Updated: Jun 1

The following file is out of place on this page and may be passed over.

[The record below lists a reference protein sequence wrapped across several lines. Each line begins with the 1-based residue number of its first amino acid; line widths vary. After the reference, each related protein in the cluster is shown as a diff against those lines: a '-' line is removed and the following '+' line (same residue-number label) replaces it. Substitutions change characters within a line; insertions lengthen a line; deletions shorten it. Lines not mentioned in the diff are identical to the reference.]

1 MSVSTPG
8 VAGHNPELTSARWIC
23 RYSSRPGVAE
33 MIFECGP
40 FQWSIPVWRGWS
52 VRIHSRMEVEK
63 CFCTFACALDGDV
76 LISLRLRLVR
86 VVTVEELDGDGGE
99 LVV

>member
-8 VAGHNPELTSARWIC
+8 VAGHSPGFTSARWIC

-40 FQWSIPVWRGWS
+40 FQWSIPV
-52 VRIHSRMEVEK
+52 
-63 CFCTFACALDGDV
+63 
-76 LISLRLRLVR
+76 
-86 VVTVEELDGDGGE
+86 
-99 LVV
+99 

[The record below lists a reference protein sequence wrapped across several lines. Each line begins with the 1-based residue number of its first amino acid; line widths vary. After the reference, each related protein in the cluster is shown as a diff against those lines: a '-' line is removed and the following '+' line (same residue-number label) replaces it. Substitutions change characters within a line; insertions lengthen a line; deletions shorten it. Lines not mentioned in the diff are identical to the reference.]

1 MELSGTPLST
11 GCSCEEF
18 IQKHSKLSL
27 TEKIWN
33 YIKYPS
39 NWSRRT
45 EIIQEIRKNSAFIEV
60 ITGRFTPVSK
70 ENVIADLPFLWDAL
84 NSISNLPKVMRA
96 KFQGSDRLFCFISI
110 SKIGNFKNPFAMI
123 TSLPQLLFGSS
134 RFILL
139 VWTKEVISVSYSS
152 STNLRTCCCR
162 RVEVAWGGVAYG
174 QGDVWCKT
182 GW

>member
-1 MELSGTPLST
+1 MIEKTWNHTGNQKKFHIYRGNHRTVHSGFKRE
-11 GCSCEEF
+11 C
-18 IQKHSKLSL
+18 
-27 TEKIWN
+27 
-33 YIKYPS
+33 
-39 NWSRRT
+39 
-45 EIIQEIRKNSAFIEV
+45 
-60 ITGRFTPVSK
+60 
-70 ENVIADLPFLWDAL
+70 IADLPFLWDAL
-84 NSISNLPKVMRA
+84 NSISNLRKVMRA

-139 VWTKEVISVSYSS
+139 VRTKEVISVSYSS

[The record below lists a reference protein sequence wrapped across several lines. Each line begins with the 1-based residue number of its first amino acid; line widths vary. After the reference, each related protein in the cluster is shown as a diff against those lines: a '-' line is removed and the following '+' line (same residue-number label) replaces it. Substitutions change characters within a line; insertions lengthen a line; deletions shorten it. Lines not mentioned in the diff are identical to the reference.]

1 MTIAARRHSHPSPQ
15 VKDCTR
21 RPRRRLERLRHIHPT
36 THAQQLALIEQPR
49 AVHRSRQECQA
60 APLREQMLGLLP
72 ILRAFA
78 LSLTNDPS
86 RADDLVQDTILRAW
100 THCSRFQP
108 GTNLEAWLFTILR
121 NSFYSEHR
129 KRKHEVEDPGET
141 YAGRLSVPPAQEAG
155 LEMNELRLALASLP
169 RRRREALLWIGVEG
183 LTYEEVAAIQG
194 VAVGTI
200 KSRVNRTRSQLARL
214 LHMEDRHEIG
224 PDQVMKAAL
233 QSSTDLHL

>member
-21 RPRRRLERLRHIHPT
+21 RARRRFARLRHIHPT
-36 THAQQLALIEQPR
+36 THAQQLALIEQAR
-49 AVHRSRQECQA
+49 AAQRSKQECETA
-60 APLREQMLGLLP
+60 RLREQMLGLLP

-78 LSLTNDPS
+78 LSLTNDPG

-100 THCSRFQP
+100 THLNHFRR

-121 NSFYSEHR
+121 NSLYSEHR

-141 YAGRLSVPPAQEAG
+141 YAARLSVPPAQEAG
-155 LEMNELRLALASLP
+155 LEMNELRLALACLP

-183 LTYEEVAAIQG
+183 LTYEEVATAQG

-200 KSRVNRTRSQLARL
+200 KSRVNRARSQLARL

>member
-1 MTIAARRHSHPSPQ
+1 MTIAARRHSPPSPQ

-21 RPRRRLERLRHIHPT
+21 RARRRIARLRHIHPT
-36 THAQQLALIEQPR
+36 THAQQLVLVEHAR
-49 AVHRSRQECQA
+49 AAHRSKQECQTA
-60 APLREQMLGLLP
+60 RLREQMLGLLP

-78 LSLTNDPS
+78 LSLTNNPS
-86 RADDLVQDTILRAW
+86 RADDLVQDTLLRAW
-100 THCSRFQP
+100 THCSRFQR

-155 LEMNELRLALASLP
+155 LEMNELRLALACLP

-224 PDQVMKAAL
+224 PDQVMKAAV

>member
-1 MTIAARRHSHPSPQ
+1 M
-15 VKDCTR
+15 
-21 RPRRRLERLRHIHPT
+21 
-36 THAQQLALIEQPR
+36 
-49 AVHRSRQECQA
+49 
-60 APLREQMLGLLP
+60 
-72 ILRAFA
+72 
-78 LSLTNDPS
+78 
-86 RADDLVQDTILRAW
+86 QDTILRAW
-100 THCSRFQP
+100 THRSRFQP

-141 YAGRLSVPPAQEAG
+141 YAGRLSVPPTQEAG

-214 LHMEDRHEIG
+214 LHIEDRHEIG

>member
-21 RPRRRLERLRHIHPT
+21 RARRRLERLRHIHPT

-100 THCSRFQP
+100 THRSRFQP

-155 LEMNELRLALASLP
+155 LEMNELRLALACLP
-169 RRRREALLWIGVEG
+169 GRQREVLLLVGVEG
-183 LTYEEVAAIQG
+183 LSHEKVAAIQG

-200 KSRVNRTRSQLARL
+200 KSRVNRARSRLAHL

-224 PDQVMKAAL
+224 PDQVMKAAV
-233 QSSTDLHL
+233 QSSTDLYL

The recent decision by the Hong Kong Courts in Re Ando Credit Ltd  HKCFI 2775 represents a step in the right direction in judicial cooperation over cross-border insolvency between Hong Kong and the Mainland. A crucial aspect in cross-border insolvency proceedings is the mutual recognition of the winding-up order and execution of the same to allow liquidators to reach assets in other jurisdictions in satisfaction of the Company’s debts. The application in Re Ando is the first of its kind. In Re Ando, the applicant made an ex parte application for the appointment of provisional liquidators over a company incorporated in Hong Kong with the express purpose of seeking recognition of the Hong Kong provisional liquidators in the Mainland so that the Hong Kong liquidator could recover the very substantial receivables believed to be owed to the Company by its debtors in the Mainland. The Court granted an order appointing the provisional liquidators with an express provision permitting the provisional liquidators to make an application for recognition by the Shenzhen Bankruptcy Court. Despite acknowledging that there has not yet been a case in which a court in the Mainland has granted formal recognition of a foreign liquidator, Harris J went on and commented that there is an anticipation that a protocol will be entered into between Hong Kong and the Mainland which would provide for such mutual recognition. In delivering his judgment, the learned Judge appended to the decision an article written by three judges in the Shenzhen Bankruptcy Court, discussing recognition by Hong Kong of Mainland-appointed liquidators and prospective recognition of Hong Kong liquidators appointed over Hong Kong incorporated companies in the Mainland. The article referenced by Harris J discusses the cases of Shenzhen Nianfu Supply Chain Co. Ltd, Guangdong International Trust and Investment Company and the Shanghai Huaxin International Group Co., Ltd, where Hong Kong Courts recognised and assisted Mainland insolvency proceedings. These cases have shown an open attitude towards recognition and assistance to Mainland Insolvency proceedings, which provides a basis for the Mainland courts to hear applications for recognition and assistance from Hong Kong liquidators on the principle of reciprocity. It remains to be seen whether the provisional liquidators in Re Ando will be recognised by the Shenzhen Bankruptcy Court. The continued trend of increasing mutual recognition and assistance by the courts of the two jurisdictions should bode well for easier cross-border judicial cooperation on insolvency matters across the border.
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